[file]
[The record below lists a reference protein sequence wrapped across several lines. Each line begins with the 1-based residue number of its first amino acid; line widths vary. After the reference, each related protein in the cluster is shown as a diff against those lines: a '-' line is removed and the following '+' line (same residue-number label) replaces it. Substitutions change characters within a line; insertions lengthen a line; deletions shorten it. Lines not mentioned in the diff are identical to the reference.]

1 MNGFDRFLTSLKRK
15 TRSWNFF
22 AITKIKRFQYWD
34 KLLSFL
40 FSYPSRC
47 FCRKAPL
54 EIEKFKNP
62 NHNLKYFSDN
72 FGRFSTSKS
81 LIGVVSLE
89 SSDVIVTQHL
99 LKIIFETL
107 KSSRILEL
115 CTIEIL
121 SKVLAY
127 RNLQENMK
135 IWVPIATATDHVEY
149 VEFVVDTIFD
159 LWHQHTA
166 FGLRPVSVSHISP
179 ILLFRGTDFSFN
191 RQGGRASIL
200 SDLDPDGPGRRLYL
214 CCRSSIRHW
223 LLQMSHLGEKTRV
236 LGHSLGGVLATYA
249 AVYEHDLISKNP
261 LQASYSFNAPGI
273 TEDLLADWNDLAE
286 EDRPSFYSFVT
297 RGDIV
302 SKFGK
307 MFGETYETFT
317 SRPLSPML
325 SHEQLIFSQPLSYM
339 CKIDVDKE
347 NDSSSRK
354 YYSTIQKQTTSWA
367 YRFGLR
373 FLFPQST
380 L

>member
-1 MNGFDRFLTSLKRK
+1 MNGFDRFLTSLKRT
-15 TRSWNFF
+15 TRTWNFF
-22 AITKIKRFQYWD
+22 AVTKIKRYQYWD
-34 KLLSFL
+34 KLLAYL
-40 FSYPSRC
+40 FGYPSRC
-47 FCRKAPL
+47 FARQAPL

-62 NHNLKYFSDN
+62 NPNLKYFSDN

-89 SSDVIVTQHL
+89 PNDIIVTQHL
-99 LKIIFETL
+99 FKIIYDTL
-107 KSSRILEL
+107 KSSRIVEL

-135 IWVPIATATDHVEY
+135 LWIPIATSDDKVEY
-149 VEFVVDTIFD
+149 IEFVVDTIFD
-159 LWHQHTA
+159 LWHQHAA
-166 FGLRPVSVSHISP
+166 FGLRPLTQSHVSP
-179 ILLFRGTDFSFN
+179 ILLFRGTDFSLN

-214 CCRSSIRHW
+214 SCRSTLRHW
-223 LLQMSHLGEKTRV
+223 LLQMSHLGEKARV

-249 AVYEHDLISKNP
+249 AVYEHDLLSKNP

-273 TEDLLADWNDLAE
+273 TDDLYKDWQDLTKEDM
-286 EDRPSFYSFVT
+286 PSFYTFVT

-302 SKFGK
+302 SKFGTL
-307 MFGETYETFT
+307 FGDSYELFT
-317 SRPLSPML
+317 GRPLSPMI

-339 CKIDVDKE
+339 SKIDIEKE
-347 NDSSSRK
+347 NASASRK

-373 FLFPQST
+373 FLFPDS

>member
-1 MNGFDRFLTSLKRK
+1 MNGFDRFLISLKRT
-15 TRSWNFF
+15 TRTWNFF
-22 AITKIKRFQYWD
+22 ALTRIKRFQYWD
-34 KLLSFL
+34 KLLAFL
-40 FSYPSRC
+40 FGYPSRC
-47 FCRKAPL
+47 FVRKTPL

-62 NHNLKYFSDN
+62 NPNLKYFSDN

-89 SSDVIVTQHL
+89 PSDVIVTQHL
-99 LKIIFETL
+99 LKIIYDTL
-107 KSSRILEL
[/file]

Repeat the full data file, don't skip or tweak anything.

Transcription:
[The record below lists a reference protein sequence wrapped across several lines. Each line begins with the 1-based residue number of its first amino acid; line widths vary. After the reference, each related protein in the cluster is shown as a diff against those lines: a '-' line is removed and the following '+' line (same residue-number label) replaces it. Substitutions change characters within a line; insertions lengthen a line; deletions shorten it. Lines not mentioned in the diff are identical to the reference.]

1 MNGFDRFLTSLKRK
15 TRSWNFF
22 AITKIKRFQYWD
34 KLLSFL
40 FSYPSRC
47 FCRKAPL
54 EIEKFKNP
62 NHNLKYFSDN
72 FGRFSTSKS
81 LIGVVSLE
89 SSDVIVTQHL
99 LKIIFETL
107 KSSRILEL
115 CTIEIL
121 SKVLAY
127 RNLQENMK
135 IWVPIATATDHVEY
149 VEFVVDTIFD
159 LWHQHTA
166 FGLRPVSVSHISP
179 ILLFRGTDFSFN
191 RQGGRASIL
200 SDLDPDGPGRRLYL
214 CCRSSIRHW
223 LLQMSHLGEKTRV
236 LGHSLGGVLATYA
249 AVYEHDLISKNP
261 LQASYSFNAPGI
273 TEDLLADWNDLAE
286 EDRPSFYSFVT
297 RGDIV
302 SKFGK
307 MFGETYETFT
317 SRPLSPML
325 SHEQLIFSQPLSYM
339 CKIDVDKE
347 NDSSSRK
354 YYSTIQKQTTSWA
367 YRFGLR
373 FLFPQST
380 L

>member
-1 MNGFDRFLTSLKRK
+1 MNGFDRFLTSLKRT
-15 TRSWNFF
+15 TRTWNFF
-22 AITKIKRFQYWD
+22 AVTKIKRYQYWD
-34 KLLSFL
+34 KLLAYL
-40 FSYPSRC
+40 FGYPSRC
-47 FCRKAPL
+47 FARQAPL

-62 NHNLKYFSDN
+62 NPNLKYFSDN

-89 SSDVIVTQHL
+89 PNDIIVTQHL
-99 LKIIFETL
+99 FKIIYDTL
-107 KSSRILEL
+107 KSSRIVEL

-135 IWVPIATATDHVEY
+135 LWIPIATSDDKVEY
-149 VEFVVDTIFD
+149 IEFVVDTIFD
-159 LWHQHTA
+159 LWHQHAA
-166 FGLRPVSVSHISP
+166 FGLRPLTQSHVSP
-179 ILLFRGTDFSFN
+179 ILLFRGTDFSLN

-214 CCRSSIRHW
+214 SCRSTLRHW
-223 LLQMSHLGEKTRV
+223 LLQMSHLGEKARV

-249 AVYEHDLISKNP
+249 AVYEHDLLSKNP

-273 TEDLLADWNDLAE
+273 TDDLYKDWQDLTKEDM
-286 EDRPSFYSFVT
+286 PSFYTFVT

-302 SKFGK
+302 SKFGTL
-307 MFGETYETFT
+307 FGDSYELFT
-317 SRPLSPML
+317 GRPLSPMI

-339 CKIDVDKE
+339 SKIDIEKE
-347 NDSSSRK
+347 NASASRK

-373 FLFPQST
+373 FLFPDS

>member
-1 MNGFDRFLTSLKRK
+1 MNGFDRFLISLKRT
-15 TRSWNFF
+15 TRTWNFF
-22 AITKIKRFQYWD
+22 ALTRIKRFQYWD
-34 KLLSFL
+34 KLLAFL
-40 FSYPSRC
+40 FGYPSRC
-47 FCRKAPL
+47 FVRKTPL

-62 NHNLKYFSDN
+62 NPNLKYFSDN

-89 SSDVIVTQHL
+89 PSDVIVTQHL
-99 LKIIFETL
+99 LKIIYDTL
-107 KSSRILEL